A few weeks ago, after Facebook revealed that tens of millions of its users’ accounts had been exposed in a security breach, I began asking people in and around the tech industry a simple question: Should Mark Zuckerberg still be running Facebook?
I’ll spare you the suspense. Just about everyone thought Mr. Zuckerberg was still the right man for the job, if not the only man for the job. This included people who currently work at Facebook, people who used to work at Facebook, financial analysts, venture capitalists, tech-skeptic activists, ardent critics of the company and its giddiest supporters.
The consensus went like this: Even if Mr. Zuckerberg — as Facebook’s founder, chief executive, chairman and most powerful shareholder — bore most of the responsibility for the company’s cataclysmic recent history, he alone possessed the stature to fix it.
More than one of his supporters told me it was bad faith to even broach the subject — that Mr. Zuckerberg’s indispensability was so plain that the only reason I might have to ask whether he should still run the company was the clicks I would get on this article. But even critics were not that excited about the idea of Mr. Zuckerberg’s removal. Barry Lynn, executive director of the Open Markets Institute, an organization that fights monopoly power, argued that Facebook’s problems grew out of its business model and the legal and regulatory vacuum in which it has operated — not the man who runs it.
不止一个扎克伯格的支持者告诉我，甚至连提出这个问题都是居心不良的表现——扎克伯格就是不可或缺的，这一点实在太明显了，我之所以会问出这种问题，唯一原因就是我想为这篇文章赚点击率。但即便是批评者们，也不希望看到扎克伯格去职。打击垄断势力的组织开放市场研究所(Open Markets Institute)总干事巴里·林恩(Barry Lynn)认为，Facebook的问题源于其商业模式，以及它的运营范畴处于法律和监管的真空地带——而不是运营它的人。
“To be blunt, if we took Mark Zuckerberg out and we replaced him with Mahatma Gandhi, I don’t think the corporation would change in any significant way,” Mr. Lynn said.
That few can imagine a Facebook without Mr. Zuckerberg, 34, underscores how unaccountable our largest tech companies have become. Mr. Zuckerberg, thanks to his own drive and brilliance, has become one of the most powerful unelected people in the world. Like an errant oil company or sugar-pumping food company, Facebook makes decisions that create huge consequences for society — and he has profited handsomely from the chaos.
Yet because of Facebook’s ownership structure — in which Mr. Zuckerberg’s shares have 10 times the voting power of ordinary shares — he is omnipotent there, answering basically to no one.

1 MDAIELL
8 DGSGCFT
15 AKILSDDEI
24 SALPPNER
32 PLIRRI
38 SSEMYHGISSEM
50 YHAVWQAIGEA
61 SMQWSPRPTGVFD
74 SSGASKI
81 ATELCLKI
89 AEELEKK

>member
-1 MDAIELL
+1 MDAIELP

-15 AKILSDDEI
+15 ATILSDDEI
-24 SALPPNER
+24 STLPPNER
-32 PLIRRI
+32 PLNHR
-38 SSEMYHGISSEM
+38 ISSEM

This fits a pattern. Over the last two decades, the largest tech companies have created a system in which executives suffer few personal or financial consequences for their mistakes. Big tech has turned founders into fixtures — when their companies are working well, they get all the credit, and when their companies are doing badly, they are the only heroes who can fix them.
There’s another way to put this: For better or worse, Mr. Zuckerberg has become too big to fail.
In America, it’s not unusual for executives to escape punishment for how they steer their corporations (see Wall Street after the 2008 financial crisis). Still, when companies step in it badly, there are often at least calls for their leaders’ dismissal. The chief executives of Equifax and Target were pushed out after data breaches. The chief executive of Wells Fargo was ousted after a scandal involving sham accounts.
在美国，高管们因为控制公司的方式而逃避惩罚，这种事并不罕见（参见2008年金融危机之后的华尔街）。尽管如此，当公司陷入困境时，通常至少会有人呼吁解雇其领导人。艾贵发(Equifax)和塔吉特(Target)的首席执行官在数据泄露后被迫离职。富国银行(Wells Fargo)的首席执行官在涉及虚假账户的丑闻曝光后下台 。
Even in Silicon Valley, where company founders are revered as money-laying rainbow unicorns, there is some limit to corporate patience. In the 1980s, Apple fired Steve Jobs. Last year, Uber ousted Travis Kalanick, who was as closely aligned with his company’s culture as Mr. Zuckerberg is with his.
即使在创始人被视为会生钱的彩虹独角兽的硅谷，公司的耐心也有一些限度。1980年代，苹果公司解雇了史蒂夫·乔布斯(Steve Jobs)。去年，优步(Uber)解雇了特拉维斯·卡兰尼克(Travis Kalanick)，他和扎克伯格一样，与自己的公司文化保持高度一致。
Facebook’s problems have not reached the level of lawlessness we saw at Uber, but they have been far more consequential. Besides the breach, Facebook has been implicated in a global breakdown of democracy, including its role as a vector for Russian disinformation during the 2016 American presidential election.
Investigators for the United Nations have said Facebook was instrumental to genocide in Myanmar; it has also been tied to violence in India, South Sudan and Sri Lanka. There have been privacy scandals (Cambridge Analytica most recently), advertising scandals (discriminatory ads, fishy metrics), multiple current federal inquiries, and an admission that using Facebook can be detrimental to your mental health.
Even though Mr. Zuckerberg has apologized and vowed again and again and again to fix Facebook, the company’s fixes often need fixing. In the last week, reporters showed that the company’s recent move to clamp down on political ads has not worked — Vice News bought Facebook ads falsely stating that they were “paid for” by Vice President Mike Pence and ISIS.